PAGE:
MAUREEN IHUA-MADUENYI writes on the challenges faced by developers and aspiring homeowners as the property market takes a plunge
Financing real estate development is seen as one of the most difficult things to do in Nigeria. Over the last few years, it has been made worse due to the downturn in the economy.
According to stakeholders, the real estate industry has not really recovered from the impacts of the recession.
Findings show that developers have had to take the heat as empty houses dot the landscape of major cities in the country, tying down funds while many Nigerians are homeless.
It is estimated that Nigeria has about 17 million housing deficit, a figure that has been in dispute because some stakeholders think it may be up to about 20 million considering the growing population.
But while many look up to developers to help in the provision of houses, with the support of the government, they (developers) have been constrained by low purchasing power from those who should take up the houses built, and lack of funds from banks.
Data obtained from the National Bureau of Statistics show that as of the third quarter of 2018, the real estate industry’s debt to banks was over N710bn.
The figure accounts for 4.46 per cent of the total credit of N15.59tn to the private sector, making the industry the fifth highest debtor to the banks.
Although it was lower than the N798bn recorded in the same period in 2017, the situation has made it difficult for developers to access commercial banks’ loans.
The Deputy President, Real Estate Developers Association of Nigeria, Mr Akintoye Adeoye, says banks are no longer interested in extending loans to developers.
He adds, “There is a high rate of default on bank loans, if you go to any bank today and tell them you want to finance real estate development, they will not talk to you because they have had their fingers burnt. The interest rate is also not helping; it currently hovers around 25 to 35 per cent and housing is long-term, so it is a mismatch to use a short-term fund to finance a long-term project.
“Now, banks are not places to go to except on some special projects where the off-takers are members of a cooperative society where they know how they will wrap up the transaction but it will also be expensive for the buyers because the cost of funds will be transferred to them.”
The Chairman and Managing Director, Megamound Investment Limited, Otunba Olumide Osunsina, also says commercial banks are no longer interested in financing real estate projects.
“They have not been putting their money in the industry for a while,” he adds.
The Chairman, Sparklight Property Development Company Limited, Chief Toyin Adeyinka, tells our correspondent that the low purchasing power of many Nigerians has reduced real estate transactions, limiting access to funds for developers.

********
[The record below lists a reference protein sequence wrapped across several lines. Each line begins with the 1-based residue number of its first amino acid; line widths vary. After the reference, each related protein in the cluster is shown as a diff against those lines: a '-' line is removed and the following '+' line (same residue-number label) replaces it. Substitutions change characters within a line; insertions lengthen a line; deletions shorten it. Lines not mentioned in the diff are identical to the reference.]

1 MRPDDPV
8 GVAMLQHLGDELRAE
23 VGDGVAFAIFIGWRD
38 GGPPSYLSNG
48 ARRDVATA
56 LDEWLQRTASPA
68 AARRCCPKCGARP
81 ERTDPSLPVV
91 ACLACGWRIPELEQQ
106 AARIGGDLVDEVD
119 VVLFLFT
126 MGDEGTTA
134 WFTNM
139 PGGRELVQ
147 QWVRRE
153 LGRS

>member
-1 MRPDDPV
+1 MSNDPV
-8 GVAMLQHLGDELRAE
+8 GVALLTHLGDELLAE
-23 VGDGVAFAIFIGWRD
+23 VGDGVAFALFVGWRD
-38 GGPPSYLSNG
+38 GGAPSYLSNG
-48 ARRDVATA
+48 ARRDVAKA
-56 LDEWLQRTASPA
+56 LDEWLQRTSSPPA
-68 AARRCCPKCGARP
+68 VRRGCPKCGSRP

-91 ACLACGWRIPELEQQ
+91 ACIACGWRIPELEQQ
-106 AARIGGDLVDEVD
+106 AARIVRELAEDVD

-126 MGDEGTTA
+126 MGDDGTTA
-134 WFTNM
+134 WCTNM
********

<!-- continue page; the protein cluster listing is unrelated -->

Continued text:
He says the only viable window of funding, and which also offers single digit interest rate to developers is the Federal Mortgage Bank of Nigeria.
But even the FMBN has been weighed down by debts which it gives majorly through its Estate Development Loan window.
The mortgage bank in 2012 suspended the EDL due to default on loans, a few years after publishing names of bad debtors in 2009.
In 2016, the FMBN had solicited the help of the Economic and Financial Crimes Commission to assist in recovering about N100bn debt from developers as well as primary mortgage banks.
According to a former Managing Director and Chief Executive Officer of the FMBN, Richard Esin, who made the appeal at the time, developers have a huge debt overhang with the bank.
Also, the now defunct Skye Bank Plc, in its earnings guidance on March 23, 2016, notified shareholders and investors of “anticipated material decline in its profits for the full-year ended December 31, 2015 compared with that of 2014.”
According to the bank, the expected decline in performance was attributable to management’s decision to recognise “increased impairment on loans to sectors severely affected by the prevailing economic headwinds, which are yet to abate, especially the lull in oil and gas and real estate sectors”.
In its Gross Domestic Product report for the third quarter of 2018, the NBS says the real estate sector contracted by -2.68 per cent from -3.88 per cent in the second quarter and -9.4 per cent in the first quarter of the year.
At the same period in 2017, the sector contracted by -4.12 per cent in the third quarter from – 3.53 per cent in the second quarter of 2017 and -7.37 per cent in the third quarter of 2016.
The sector’s contribution to nominal GDP in the third quarter of 2018 was 6.88 per cent, lower than the 7.54 per cent reported in the corresponding quarter of 2017 and 7.09 per cent recorded in the preceding quarter.
Glut versus deficit
Ironically, even with the slow growth in the sector and the glut in the property market, the Federal Government estimates that almost half of the population of the country needs houses.